The article gives a nice overview.
Considering the references to work by Sherman and others, I would suggest to mention in the introduction that \(\beta\)-cells show bursting.
"Square wave burster" is never defined. It would be helpful to refer to e.g. Fig. 2.
Also in the section on Arbitrary coupling, "codimension-one and -two Z2-equivariant bifurcations" are not well-known. This part should either be explained better or left out.
Concerning noise and emergent bursting, I would suggest to refer to DeVries & Sherman, J. Theor. Biol. (2000), and Pedersen, J. Theor. Biol. (2005). Pedersen showed that the effect of noise is effectively that it introduces heterogeneity. This could be done, e.g., in the section on heterogenous networks.
A phenomenom related to burst synchronization is the "near-synchronization" giving wave propagation for example across pancreatic as found by Aslanidi et al., Biophys. J. (2001), and others. A comment on this might be appropriate in the section on large networks.
This is a well written paper on an interesting topic. I do have some suggestions for the author to consider.
I would suggest that the author be more careful to emphasize that the many results he describes are examples of what may happen when bursters are coupled together, but these results may depend on the specific choice of model or parameters. For example, in the diffusive coupling section, the author states that "Weak diffusive coupling of calcium has been shown to enhance burst synchronization, but stronger coupling was found to yield a death of oscillations... ". I'm wondering if this is always true, or depends on specific details of the model under consideration. For another example, the paper gives the impression that diffusive and fast excitatory synaptic coupling always leads to burst synchronization. This is probably true (most of the time) but I wouldn't be surprised if this type of coupling may also lead to stable antiphase bursting under certain conditions. For relaxation oscillators, this has been shown in the case of excitatory coupling in a paper by Kopell (and LaFarro, I believe). A paper by Bem and Rinzel considers electrical coupling.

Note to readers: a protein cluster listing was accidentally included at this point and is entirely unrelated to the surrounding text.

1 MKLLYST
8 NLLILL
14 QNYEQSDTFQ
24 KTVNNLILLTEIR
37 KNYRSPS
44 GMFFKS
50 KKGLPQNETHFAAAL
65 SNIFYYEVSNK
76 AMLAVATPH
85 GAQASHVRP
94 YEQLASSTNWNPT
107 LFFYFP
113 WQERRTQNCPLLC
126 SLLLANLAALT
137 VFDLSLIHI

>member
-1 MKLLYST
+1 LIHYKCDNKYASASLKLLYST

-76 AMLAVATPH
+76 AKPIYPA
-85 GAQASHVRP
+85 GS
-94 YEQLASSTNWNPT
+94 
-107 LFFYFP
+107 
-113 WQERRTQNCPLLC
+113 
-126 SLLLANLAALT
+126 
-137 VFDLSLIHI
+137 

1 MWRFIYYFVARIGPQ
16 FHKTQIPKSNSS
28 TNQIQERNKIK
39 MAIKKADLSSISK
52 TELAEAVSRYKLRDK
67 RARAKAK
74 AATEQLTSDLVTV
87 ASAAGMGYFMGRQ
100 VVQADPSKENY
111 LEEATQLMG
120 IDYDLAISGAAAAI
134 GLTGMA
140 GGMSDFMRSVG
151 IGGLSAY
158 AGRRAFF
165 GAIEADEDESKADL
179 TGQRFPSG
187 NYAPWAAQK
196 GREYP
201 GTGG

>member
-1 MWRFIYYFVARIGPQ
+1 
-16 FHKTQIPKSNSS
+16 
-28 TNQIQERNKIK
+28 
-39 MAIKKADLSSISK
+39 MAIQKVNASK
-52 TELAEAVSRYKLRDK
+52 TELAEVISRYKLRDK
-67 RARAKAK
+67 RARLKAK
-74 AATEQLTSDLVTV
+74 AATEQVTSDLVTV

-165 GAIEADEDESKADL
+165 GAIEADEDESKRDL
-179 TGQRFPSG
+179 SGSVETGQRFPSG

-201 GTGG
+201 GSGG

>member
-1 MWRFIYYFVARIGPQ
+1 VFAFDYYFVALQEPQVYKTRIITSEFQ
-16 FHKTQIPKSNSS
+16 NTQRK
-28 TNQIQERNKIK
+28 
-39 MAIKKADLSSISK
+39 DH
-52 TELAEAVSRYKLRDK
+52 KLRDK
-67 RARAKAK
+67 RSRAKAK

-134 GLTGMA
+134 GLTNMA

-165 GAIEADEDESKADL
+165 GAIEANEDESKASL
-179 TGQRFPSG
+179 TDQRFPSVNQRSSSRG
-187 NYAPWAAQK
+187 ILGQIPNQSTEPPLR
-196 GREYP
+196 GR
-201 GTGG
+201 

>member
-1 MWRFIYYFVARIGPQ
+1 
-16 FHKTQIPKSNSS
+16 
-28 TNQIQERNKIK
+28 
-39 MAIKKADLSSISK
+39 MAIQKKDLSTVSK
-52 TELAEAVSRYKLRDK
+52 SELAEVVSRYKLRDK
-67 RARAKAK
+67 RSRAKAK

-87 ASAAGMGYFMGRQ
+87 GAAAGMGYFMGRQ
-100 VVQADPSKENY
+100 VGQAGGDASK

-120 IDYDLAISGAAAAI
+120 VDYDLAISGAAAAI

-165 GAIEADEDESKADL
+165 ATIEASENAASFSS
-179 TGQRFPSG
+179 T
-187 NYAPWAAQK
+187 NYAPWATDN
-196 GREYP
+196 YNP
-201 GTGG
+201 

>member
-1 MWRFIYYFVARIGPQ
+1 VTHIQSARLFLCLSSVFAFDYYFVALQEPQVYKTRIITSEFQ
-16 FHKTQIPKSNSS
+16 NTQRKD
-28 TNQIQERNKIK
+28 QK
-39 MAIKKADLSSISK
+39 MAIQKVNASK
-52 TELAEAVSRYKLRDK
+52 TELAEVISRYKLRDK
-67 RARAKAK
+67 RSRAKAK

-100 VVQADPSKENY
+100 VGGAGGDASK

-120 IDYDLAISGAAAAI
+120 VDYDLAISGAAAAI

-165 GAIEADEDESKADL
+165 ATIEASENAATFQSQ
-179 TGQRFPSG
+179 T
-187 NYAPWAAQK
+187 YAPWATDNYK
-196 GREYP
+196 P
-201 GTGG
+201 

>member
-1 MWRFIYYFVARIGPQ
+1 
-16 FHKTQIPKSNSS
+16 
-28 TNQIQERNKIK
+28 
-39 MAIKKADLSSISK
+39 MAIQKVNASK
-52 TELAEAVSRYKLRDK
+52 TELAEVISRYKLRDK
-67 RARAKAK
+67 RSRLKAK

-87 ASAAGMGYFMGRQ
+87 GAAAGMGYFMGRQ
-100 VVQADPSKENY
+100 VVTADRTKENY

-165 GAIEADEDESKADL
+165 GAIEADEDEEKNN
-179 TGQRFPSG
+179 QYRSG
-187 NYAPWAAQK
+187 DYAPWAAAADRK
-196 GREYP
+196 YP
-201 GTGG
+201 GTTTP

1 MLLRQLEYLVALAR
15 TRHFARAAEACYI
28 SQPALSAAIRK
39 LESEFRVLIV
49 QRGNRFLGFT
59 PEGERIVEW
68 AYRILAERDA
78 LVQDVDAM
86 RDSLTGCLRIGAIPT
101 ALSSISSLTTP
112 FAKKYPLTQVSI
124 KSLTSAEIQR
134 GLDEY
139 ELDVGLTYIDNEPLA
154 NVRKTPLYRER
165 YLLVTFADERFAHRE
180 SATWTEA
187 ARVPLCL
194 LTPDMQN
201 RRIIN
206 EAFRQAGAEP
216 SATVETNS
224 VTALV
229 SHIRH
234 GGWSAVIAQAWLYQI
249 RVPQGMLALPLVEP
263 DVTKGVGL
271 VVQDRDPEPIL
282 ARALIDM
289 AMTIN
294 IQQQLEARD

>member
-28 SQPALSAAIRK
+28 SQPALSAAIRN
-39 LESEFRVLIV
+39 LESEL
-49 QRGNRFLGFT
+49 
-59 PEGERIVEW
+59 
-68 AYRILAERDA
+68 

I'm worried that many potential readers may find much of the article hard to follow unless they are already familiar with the material. Of course, more detailed explanations will add to the length of the paper. The author may wish to consider eliminating or shortening some sections towards the end of the paper in order to expand on the earlier ones. The material on time delays, arbitrary coupling, common inputs and maps are interesting, but especially hard to follow.
The three forms of synaptic coupling on page four do not depend on the postsynapic voltage. However, the coupling term c(V_pre,V) given on the bottom of that page does. This is confusing.
Perhaps the author should give a reference for half-center oscillation (Brown).
I didn't follow comments in the first paragraph of the synaptic coupling section. The author states that in order for the half-center oscillation to be robust, some condition such as the deinactivation of an inward current needs to hold. However, I believe that a condition of this type needs to hold in order for the individual cell to exhibit bursting, not that the coupling leads to half-centered oscillations.
COMMENT FROM AUTHOR TO REVIEWERS: Thank you for the many helpful suggestions. I have implemented most of these. In the interest of space, I did not insert a comment on wave propagation based on the Aslanidi et al. paper. While this is an interesting result, it was in the setting of pancreatic beta cells (although I obviously did include other material from that setting) and, importantly, I did not want to open the door to a whole range of other results on waves in neuronal models. Also, if you would like to see it included, please give more details on the Brown reference on half-center oscillations, as I am not familiar with this and have not turned it up. Indeed, feel free to insert this reference on your own, which is easy with this Wikipedia format.